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I'm fairly used to razor now, but I can't understand why the following syntax is correct?

<li @(active ? "class=active" : "")>
   @Html.ActionLink(item.Text, item.TargetAction, Model.Controller)

As you can see I'm conditionally applying a class (and I've written it this way so the class tag is not generated if the bool active == false).

What I can't understand is why this then generates the correct quotes to give:

<li class="active"><a href="/">Home</a></li>
   <a href="/">Home</a>

Somehow it is magically sorting out the quoting, but I can't find any reference in the articles on razor to suggest this is expected, so I'm wondering if it is relying on broken behaviour. If I add single or double quotes into the string around the word 'active', as you would expect to if cranking out html, I end up with:

<li class="'active'">
    <a href="/">Home</a>


<li class=&quot;active&quot;>
    <a href="/">Home</a>

Why does it work this way, and is my code correct (as opposed to simply functioning)?

share|improve this question
I can vouche that razor is automatically adding quotes to 'class='. Just spent an hour trying to figure out why &#34; was coming out as "" turns out razor is parsing the html code then adding a second double quote. Doing this stuff automatically is NOT helpful at all. – Magic Lasso Oct 11 '13 at 18:28

Razor automatically HTML-escapes all code output.
You can prevent this by writing @Html.Raw(...)

Alternatively, you can put the quotes in the literal text:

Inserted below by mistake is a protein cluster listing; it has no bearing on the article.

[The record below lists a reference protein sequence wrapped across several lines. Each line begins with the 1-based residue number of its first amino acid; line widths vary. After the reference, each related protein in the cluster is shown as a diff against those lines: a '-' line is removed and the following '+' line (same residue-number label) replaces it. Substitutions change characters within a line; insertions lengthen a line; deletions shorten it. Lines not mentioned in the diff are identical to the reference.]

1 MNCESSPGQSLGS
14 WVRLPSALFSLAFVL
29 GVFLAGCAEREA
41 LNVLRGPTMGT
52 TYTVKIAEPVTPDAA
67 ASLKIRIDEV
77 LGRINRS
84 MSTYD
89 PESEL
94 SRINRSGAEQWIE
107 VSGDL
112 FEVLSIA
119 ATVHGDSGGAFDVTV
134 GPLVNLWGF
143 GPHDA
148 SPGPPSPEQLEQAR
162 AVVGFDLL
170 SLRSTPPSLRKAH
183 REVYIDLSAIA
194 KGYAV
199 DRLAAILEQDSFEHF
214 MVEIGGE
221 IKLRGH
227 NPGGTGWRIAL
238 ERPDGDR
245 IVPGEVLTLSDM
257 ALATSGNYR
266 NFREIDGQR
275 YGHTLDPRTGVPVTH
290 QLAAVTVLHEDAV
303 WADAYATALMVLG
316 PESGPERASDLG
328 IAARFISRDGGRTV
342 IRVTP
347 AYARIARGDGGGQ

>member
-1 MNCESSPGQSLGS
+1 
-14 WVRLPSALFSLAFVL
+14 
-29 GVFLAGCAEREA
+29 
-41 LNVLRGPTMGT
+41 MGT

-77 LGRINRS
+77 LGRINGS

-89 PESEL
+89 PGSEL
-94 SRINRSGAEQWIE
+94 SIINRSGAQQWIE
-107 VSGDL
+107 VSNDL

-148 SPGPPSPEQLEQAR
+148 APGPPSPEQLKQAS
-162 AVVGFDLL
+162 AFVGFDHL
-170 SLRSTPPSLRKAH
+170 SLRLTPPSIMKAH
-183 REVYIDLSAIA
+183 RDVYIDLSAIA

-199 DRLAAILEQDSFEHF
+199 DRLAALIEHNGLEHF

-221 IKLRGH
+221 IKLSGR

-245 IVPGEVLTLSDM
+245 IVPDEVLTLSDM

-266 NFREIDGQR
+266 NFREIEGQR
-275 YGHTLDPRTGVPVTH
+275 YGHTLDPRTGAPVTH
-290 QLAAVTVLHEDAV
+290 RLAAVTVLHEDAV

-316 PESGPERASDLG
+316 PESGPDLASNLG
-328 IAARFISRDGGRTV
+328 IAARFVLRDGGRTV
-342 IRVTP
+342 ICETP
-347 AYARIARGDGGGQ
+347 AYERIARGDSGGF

<li class="@(active ? "active" : "")>

Your example works because you don't actually have any quotes.
The generated HTML source reads <li class=active>.

share|improve this answer
That's the thing, it doesn't actually read as you say. It is automatically putting the quotes around "active", I've checked view source in two different browsers. This is the nub of my question. Where does it say in any docs that this is expected behaviour? – DanH Feb 11 '12 at 0:59
That's very strange. – SLaks Feb 11 '12 at 1:05
I just tried it; that's not true. – SLaks Feb 11 '12 at 1:07
bizarre I've checked a few times and with differing browsers. I'm using MVC3 here. Will check again. – DanH Feb 11 '12 at 20:50
Try Fiddler. Are you using any open-source libraries that might affect output? – SLaks Feb 12 '12 at 3:59

Just come across this so thought would answer - SLaks looks right with Html.Raw, but the OP is also correct in that the second method doesn't look to work - the "s get encoded.

My solution was:

<li@(active ? Html.Raw(" class=\"active\"") : null)>
share|improve this answer
thanks, adding null instead of "" solved it for me. presumably the problem is something to do with the conversion to string (as opposed to htmlstring with the null). – jimasp Jun 1 '14 at 14:08
thanks just came across with with bootstrapper where there classes use space to define them aka class="panel panel-primary" ended up using the above... full working example <div @(item.Success ? Html.Raw(" class=\"panel panel-success\"") : Html.Raw(" class=\"panel panel-warning\""))> – Choco Smith Nov 5 '14 at 14:43
This doesn't work. The output of Html.Raw is IHtmlString not string, so you need to .ToString() it. And the output is still &quot; . For me a solution is to not put quote <li@(active ? " class=active" : null)> . Browsers renders this well. – Matthieu Charbonnier Jul 29 '15 at 5:31

Just came across this bizarre behavior as well. Logically the following should work.

@(Model.IsTablet ? "data-options='is_hover: false'" : "")

but is rendered as

data-options="'is_hover:" false&#39;=""

As Dan states this works correctly

@(Model.IsTablet ? "data-options=is_hover:false" : "")

rendering as the first example should.


but if you add a space in the attribute it breaks whatever weird stuff asp.net 4.0 is doing and it thinks your attribute ends at the space.

And this does not constitute html escaping as what is valid html syntax doesn't work and the whole point of razor is that the razor syntax should work with valid html not break it.

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